Birthing Positions: Is There a ‘Best Way’ To Give Birth?

Including positions for giving birth in your labor plans

Most women experience labor as a time of intense sensations, or pain, prior to the actual birth of their baby. For this reason it is important to prepare for labor by learning some effective techniques to help cope during childbirth. This includes creating a birth plan or birth preferences document. A written plan can help to work through the things that matter most to you and help to prepare you mentally and emotionally for giving birth.

Some facilities, particularly in the USA, may offer personalized health, fitness, and wellness plans. This can include classes that teach methods on how to relax during labor or different positions for giving birth. Some offer birth partner classes or sessions on breastfeeding and learning to look after your new-born. If your provider offers this resource we would encourage you to access them.

Below we have gathered information on the most common, beneficial and practical positions that can be used during labor. Upright positions during labor have been shown to result in less assisted deliveries, more space and less emergency C. sections. With this in mind it is beneficial to learn more about upright positions and movement in labor.

Upright Labor Positions: How to manage labor with movement

Birthing Positions From Labor To Delivery

During active labor, when contractions are most frequent, sensations are often intense and can be particularly challenging. Changing position regularly is one of the main ways to make this stage as manageable as possible. Movement not only eases pain but, as research has shown, it helps to make labor shorter. What is most important though, is that you listen to your body and move as as you want. This includes into any position that feels right for you at the time. Don’t exhaust yourself trying lots of positions; only do what you feel you need or want to.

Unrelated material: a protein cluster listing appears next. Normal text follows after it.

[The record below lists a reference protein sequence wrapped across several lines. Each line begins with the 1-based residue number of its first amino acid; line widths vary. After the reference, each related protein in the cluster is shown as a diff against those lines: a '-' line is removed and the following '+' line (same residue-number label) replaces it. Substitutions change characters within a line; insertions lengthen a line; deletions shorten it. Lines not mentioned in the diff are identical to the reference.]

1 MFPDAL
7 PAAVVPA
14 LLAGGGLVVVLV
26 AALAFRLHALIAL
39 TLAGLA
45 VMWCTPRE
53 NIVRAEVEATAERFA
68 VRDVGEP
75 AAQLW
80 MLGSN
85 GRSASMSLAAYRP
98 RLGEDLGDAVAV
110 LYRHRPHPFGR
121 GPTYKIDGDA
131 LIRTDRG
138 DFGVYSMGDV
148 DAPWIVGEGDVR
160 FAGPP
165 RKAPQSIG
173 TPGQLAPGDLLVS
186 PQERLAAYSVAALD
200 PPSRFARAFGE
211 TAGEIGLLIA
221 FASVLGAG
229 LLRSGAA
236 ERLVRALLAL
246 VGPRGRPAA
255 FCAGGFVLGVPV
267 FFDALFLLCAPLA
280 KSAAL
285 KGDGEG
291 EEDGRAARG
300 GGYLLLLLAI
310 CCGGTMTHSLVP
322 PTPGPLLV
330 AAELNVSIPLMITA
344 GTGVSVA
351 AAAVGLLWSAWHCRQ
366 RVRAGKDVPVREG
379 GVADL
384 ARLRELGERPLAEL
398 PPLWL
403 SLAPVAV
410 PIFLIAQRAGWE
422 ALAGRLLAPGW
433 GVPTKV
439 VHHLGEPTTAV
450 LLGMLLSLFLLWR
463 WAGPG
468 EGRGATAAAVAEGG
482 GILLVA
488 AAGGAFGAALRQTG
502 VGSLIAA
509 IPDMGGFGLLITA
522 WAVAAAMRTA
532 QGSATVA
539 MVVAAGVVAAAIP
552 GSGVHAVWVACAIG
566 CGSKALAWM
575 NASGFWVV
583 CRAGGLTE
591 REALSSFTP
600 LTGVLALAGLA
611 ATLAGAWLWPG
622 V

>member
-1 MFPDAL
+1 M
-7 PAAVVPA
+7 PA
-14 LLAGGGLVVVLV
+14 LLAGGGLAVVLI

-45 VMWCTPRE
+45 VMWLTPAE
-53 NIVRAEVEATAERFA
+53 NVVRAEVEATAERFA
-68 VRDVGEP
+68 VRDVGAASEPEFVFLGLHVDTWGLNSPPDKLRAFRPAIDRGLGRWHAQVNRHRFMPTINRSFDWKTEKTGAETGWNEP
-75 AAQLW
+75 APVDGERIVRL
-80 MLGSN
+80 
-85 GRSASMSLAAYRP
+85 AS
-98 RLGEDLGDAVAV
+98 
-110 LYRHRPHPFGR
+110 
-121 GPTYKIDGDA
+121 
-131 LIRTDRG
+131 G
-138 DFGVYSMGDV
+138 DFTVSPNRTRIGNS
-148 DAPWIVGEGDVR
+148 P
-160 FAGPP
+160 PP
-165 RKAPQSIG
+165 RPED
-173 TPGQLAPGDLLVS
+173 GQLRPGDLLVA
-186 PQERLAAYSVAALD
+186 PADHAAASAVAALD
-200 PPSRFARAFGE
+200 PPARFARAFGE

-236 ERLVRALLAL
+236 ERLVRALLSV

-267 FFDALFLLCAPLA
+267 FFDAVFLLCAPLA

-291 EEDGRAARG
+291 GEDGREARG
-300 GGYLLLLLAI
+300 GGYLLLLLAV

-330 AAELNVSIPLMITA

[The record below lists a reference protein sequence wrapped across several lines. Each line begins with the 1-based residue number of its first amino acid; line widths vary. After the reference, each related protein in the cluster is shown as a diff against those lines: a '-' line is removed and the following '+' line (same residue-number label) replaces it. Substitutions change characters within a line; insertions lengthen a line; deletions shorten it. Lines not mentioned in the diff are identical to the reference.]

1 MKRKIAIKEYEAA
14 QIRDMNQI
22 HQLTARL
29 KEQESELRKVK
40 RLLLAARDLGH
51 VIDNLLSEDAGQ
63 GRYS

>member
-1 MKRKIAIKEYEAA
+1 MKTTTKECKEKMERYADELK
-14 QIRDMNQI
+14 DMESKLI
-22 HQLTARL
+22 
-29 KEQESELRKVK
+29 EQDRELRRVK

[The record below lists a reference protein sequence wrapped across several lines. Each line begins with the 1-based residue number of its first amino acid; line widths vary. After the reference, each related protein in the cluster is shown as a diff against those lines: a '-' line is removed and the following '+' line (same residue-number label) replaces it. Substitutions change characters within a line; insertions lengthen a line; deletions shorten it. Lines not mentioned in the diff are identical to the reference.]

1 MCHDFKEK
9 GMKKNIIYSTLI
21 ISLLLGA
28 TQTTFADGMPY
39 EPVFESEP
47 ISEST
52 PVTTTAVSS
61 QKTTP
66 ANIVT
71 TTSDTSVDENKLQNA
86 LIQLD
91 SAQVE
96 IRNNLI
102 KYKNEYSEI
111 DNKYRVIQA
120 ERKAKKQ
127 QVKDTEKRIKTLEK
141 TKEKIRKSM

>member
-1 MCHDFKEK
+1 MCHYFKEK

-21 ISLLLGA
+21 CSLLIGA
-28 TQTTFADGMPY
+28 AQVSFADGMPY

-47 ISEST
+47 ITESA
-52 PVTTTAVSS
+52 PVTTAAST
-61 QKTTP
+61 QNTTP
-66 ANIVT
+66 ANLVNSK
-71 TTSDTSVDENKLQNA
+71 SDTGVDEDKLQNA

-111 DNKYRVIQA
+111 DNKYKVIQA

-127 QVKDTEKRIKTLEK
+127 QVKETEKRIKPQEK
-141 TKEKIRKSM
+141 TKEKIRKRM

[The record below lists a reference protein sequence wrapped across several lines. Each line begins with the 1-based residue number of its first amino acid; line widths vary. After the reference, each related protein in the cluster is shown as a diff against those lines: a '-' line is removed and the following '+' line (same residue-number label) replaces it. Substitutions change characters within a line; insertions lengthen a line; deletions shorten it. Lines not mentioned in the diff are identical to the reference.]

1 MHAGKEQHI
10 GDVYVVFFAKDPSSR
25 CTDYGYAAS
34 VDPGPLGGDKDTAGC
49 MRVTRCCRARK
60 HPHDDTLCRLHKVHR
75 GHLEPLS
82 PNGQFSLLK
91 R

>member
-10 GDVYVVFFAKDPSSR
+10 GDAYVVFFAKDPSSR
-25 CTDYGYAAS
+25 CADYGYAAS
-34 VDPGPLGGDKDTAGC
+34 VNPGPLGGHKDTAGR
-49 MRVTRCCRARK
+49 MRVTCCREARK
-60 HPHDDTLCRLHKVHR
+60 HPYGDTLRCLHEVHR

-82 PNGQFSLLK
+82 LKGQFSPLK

Walking

During pregnancy, especially in the late stages, walking regularly is a great way to remain healthy and active. This can benefit your physical and mental health and can help your baby get into a great position birth. Walking and remaining active can really help in early labor to make contractions less painful. It can also help by encouraging the baby to move into and through your pelvis.

Climbing The Stairs

Slow-paced stairs climbing can encourage contractions in early labor by moving your baby down onto your cervix, increasing dilation. A few steps up and down can move the joints in your pelvis, helping the baby to be in the ideal position for birth. A few steps up and down in early labor will help you cope without making you too tired. 

Sitting Position

The sitting position is useful during early labor as it allows you to rest but keeps you upright. Sitting upright can help baby move into a great position for birth using gravity move down through your pelvis. However remember to keep moving during contractions.

Squatting Position

Squatting is a great position for some people. You will need to practice this position before labor or use a support tool, like the CUB. It can be difficult to stay balanced in this position if you are not a super fit yoga bod. The main advantage of squatting is that it can open the joints of the pelvis. This can give the baby room to move more easily through the birth canal. Getting your birth partner’s assistance using stable support can make it less tiring and difficult than when done alone.